Monday, December 31, 2018
I didn’t realize until the end credits that this biopic of Stephen Hawking was actually based on the autobiography of his first wife, Jane Wilde. That explains why the film seems so much more interested in their domestic drama than in his seminal insights toward the pursuit of a “theory of everything,” or in the breakout success of his own book, A Brief History of Time, which established him as the most widely recognized scientist of his generation. And I can appreciate, certainly, that her memoir, about the trials and tribulations in courageously holding together a marriage and family through his unrelenting physical deterioration, must have proven far more adaptable to a mass-appeal, Oscar-baiting motion picture than might have any of Hawking’s non-narrative publications.
It is an admittedly affecting film, buoyed by the late Jóhann Jóhannsson’s score, and by Eddie Redmayne’s Academy Award-winning performance as the male lead. For better and worse, this was the part that inspired the actor’s pivot from period drama role-player to the creature of extreme and constant physicality and theatricality that now headlines those Harry Potter prequel movies. I find him rather like a loaded gun in the hands of his agent and casting directors. The weapon itself is conscienceless and indiscriminate, tragic when mishandled. But when he is attached to the right projects, the results are astonishing. Though I’ve heard praise for Benedict Cumberbatch’s turn in 2004’s Hawking TV movie, it’s hard to imagine another actor inhabiting the role as Redmayne does here, transforming incrementally over the course of the film to vividly depict a man afflicted by rapid physical decline yet still possessed of brightness and mischief. Granted, as the movie goes along, there is arguably less and less demanded of Redmayne, and obviously he doesn’t do the signature voice (though I don’t doubt he would have been happy to try).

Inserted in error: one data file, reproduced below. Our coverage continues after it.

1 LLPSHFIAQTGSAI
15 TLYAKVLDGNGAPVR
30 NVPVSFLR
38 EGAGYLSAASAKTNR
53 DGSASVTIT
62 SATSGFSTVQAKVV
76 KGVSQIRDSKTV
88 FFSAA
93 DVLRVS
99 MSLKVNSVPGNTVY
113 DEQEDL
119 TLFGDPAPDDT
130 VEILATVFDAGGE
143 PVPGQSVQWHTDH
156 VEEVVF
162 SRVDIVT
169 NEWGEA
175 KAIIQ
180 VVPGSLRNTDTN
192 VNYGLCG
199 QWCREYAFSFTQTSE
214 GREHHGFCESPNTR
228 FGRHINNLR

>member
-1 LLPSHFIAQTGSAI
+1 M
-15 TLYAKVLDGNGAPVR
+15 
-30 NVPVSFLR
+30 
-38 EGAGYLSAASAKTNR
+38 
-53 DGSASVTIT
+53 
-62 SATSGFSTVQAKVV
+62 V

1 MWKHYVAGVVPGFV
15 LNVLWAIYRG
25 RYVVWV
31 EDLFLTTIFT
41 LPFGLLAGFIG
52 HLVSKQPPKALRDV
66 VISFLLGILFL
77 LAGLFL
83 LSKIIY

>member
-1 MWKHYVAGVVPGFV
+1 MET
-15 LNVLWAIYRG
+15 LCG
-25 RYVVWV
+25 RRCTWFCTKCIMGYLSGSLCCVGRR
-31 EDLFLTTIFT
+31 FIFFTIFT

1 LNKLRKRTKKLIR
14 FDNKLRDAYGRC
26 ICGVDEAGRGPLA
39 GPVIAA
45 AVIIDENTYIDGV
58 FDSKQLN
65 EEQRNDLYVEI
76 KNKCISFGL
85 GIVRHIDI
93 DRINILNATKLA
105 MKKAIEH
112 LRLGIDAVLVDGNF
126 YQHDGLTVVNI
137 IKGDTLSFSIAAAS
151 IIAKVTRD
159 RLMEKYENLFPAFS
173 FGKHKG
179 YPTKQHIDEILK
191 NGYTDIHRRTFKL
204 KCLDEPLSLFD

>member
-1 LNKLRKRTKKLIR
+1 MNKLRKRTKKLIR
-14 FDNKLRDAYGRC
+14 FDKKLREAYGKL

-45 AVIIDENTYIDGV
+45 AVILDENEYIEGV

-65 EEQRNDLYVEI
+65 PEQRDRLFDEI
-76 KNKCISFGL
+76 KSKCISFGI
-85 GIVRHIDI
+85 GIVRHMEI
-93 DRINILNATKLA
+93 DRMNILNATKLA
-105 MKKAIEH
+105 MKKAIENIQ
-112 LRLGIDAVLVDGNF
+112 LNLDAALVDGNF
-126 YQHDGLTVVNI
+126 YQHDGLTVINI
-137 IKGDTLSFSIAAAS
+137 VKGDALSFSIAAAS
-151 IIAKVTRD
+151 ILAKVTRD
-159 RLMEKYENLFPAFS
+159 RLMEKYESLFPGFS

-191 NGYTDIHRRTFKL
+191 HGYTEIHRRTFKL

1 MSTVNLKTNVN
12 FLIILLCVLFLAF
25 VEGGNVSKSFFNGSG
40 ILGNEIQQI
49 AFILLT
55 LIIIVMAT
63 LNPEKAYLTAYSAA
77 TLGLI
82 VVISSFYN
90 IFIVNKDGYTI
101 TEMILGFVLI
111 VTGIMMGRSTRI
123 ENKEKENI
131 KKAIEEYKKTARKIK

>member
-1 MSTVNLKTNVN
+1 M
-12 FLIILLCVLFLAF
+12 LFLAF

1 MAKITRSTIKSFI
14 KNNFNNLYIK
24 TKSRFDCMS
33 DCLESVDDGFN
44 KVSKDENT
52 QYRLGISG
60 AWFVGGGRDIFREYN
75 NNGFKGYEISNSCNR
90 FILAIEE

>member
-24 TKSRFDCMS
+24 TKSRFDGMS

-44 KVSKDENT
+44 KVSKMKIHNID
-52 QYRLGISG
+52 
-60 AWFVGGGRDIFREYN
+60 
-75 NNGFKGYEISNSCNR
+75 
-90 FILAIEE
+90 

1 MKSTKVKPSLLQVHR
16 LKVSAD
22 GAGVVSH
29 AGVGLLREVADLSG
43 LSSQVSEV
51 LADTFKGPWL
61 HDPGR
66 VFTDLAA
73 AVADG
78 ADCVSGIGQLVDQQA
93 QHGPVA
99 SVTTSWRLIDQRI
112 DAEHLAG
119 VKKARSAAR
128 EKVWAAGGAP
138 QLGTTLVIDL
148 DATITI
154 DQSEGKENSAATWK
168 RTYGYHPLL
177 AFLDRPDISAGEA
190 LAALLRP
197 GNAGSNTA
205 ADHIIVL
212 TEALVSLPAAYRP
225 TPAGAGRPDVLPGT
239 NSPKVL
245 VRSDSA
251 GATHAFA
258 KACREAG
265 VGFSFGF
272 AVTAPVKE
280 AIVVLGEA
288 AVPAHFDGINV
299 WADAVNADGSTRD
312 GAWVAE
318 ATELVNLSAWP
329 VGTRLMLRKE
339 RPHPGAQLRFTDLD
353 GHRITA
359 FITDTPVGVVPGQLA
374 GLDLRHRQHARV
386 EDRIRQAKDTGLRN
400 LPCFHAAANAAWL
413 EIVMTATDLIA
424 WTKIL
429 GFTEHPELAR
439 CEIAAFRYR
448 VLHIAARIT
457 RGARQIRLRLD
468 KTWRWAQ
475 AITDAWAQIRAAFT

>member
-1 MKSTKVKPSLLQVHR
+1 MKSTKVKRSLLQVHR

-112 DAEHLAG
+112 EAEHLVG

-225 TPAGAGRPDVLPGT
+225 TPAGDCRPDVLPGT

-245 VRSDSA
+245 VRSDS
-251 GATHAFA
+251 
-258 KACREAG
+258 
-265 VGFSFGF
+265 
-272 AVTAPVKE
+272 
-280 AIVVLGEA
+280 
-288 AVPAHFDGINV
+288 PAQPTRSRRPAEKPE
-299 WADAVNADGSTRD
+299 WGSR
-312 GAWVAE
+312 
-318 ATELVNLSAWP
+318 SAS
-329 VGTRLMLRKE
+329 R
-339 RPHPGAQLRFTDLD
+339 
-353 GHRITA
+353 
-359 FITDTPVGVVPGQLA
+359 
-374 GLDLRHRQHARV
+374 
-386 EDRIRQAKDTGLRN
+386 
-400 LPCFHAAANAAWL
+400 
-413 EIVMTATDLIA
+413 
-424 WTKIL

Even without knowing that the film was based on his first wife’s book, I was most curious to see how it would handle the end of their marriage. Every account I’d heard of this episode in Hawking’s life had portrayed it as one of his more ignoble chapters—basically, as his celebrity grew and attracted hordes of flatterers and groupies, he meanwhile grew weary of his long-suffering saint of a wife. The movie does not contradict any of that, though its politeness invites skepticism (and this is a point on which the film apparently diverged from Jane Wilde’s book). Elaine Mason, his nurse-turned-second wife, is charming as played by Maxine Peake, though not explored in any depth here.
Hawking’s celebrity is mostly incidental in this telling of his story, and science only slightly less so. The result manages to both humanize and dehumanize him. Certainly, Felicity Jones as the tirelessly self-sacrificing Jane Wilde, persevering by love and faith through circumstances that would topple most men, makes for a more readily moving story than lectures on theoretical physics that most of us would scarcely understand and never apply. And it’s not as if a person needs to be famous and/or a scientist in order for their story to be worth telling. Still, so much of the movie is concerned with questions of how Stephen and Jane cope with his disability. How will he take to having to use a wheelchair? How can he be her partner in parenting their children? Who can they turn to to relieve her from having to be both spouse and sole caregiver? I can’t help but feel that all reinforces the average moviegoer’s notion of Stephen Hawking vaguely as that scientist who is really really smart, but mainly as that guy leaning back in the wheelchair with the robot voice.